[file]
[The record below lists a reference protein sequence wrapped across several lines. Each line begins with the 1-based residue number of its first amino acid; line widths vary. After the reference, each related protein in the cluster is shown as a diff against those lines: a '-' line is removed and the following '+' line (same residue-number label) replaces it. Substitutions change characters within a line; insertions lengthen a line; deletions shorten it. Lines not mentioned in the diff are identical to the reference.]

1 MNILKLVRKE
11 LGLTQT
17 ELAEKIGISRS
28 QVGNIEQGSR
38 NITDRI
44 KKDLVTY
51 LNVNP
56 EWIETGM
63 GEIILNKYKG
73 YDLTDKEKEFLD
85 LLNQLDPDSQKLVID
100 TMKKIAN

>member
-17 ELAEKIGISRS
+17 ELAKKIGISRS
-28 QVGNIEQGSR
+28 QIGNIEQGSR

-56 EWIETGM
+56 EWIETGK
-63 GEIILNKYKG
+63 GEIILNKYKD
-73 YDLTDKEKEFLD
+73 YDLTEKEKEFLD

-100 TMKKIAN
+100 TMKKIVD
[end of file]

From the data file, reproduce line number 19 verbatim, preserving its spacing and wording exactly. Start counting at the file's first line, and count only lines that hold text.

-56 EWIETGM